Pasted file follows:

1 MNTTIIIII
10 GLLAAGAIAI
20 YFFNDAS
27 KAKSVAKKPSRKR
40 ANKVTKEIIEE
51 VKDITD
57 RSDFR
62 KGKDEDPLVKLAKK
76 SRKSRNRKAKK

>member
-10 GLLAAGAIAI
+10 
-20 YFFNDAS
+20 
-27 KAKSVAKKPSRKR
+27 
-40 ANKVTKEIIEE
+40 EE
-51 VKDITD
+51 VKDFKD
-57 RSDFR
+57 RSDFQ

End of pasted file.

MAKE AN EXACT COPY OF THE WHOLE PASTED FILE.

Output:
1 MNTTIIIII
10 GLLAAGAIAI
20 YFFNDAS
27 KAKSVAKKPSRKR
40 ANKVTKEIIEE
51 VKDITD
57 RSDFR
62 KGKDEDPLVKLAKK
76 SRKSRNRKAKK

>member
-10 GLLAAGAIAI
+10 
-20 YFFNDAS
+20 
-27 KAKSVAKKPSRKR
+27 
-40 ANKVTKEIIEE
+40 EE
-51 VKDITD
+51 VKDFKD
-57 RSDFR
+57 RSDFQ